“I enjoyed doing things, seeing a difference from start to finish,” he said. “Selling hearing aids was a push and didn’t really do anything, so manufacturing appealed to me.”
When Kevin and Jim finally met, it was interesting for the Timron team. “Everyone assumed we knew each other,” both said in separate interviews.
Jim said he went around the shop learning first how to grind threads, then grind outside diameters, and then started running a department.
“I gradually took on more office work and hired salespeople,” he recalls. “As Dad approached retirement, I gradually started working with clients. I really enjoyed my job and medical school faded away from my thoughts.
Likewise, Kevin walked around the shop and learned the craft and the business. Slowly but surely, the couple filled their fathers’ shoes, so much so that they were able to take over the business in 2001.
Kevin and Jim have shared the same office for 21 years. That’s how Ron and Tim set it up, and the pair had no reason to change it, Kevin said.
“They felt it was beneficial to keep a pulse on day-to-day business events,” Kevin said. “Back then, everything was done over the phone, so they could hear half of what was going on. Now we have emails and everyone is CC’d, but there are also Zoom calls and team calls that we can hear and sometimes jump in to if our name is referenced. It also works for us.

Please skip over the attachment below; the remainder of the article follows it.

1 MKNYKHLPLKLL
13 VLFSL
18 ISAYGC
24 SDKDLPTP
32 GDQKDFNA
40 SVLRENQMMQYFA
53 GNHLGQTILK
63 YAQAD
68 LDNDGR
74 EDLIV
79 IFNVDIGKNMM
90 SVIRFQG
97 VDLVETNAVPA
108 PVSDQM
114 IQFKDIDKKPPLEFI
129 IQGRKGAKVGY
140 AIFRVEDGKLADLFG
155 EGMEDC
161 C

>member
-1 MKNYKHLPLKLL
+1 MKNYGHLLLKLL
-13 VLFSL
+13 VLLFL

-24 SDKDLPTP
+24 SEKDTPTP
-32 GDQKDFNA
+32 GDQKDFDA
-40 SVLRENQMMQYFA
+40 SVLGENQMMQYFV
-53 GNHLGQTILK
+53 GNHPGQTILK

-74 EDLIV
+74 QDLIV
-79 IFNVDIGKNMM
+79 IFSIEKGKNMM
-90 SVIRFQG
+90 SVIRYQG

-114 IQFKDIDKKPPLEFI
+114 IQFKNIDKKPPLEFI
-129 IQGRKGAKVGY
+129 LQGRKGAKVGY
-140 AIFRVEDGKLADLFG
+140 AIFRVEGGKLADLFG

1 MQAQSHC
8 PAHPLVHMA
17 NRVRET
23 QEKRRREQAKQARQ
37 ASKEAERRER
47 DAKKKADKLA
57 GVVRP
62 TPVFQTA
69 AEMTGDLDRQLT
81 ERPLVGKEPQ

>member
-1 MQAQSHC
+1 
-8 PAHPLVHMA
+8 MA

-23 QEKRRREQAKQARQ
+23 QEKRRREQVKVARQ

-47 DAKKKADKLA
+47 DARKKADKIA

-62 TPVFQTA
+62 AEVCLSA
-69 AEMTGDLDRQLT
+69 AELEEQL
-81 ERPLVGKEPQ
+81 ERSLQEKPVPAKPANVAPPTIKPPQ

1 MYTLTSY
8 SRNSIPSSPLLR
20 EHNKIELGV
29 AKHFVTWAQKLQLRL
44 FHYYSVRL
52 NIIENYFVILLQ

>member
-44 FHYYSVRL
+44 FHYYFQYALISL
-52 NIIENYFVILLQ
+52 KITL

Both knew very well, looking at their fathers, that running the show would take hard work, dedication and commitment as well as a great deal of humility to make it a success.
Timron has played a significant role in manufacturing parts for the aerospace industry for customers like Boeing early on and others like Collins Aerospace, Moog and Eaton in recent years.
Kevin and Jim’s first challenge would be dealing with the fallout from the terrorist attacks on America on September 11, 2001. As Timron supplied many parts for the aerospace industry, they were among the manufacturers immediately affected by the shock waves that crossed the country.
“We had just taken over the property and 9/11 happened,” Kevin said. “It shut down the airlines and changed the way the world would use air travel. Timron being heavy in commercial aerospace, put a stop to shipping.
Timron also lost a key account that he won’t recover for two years.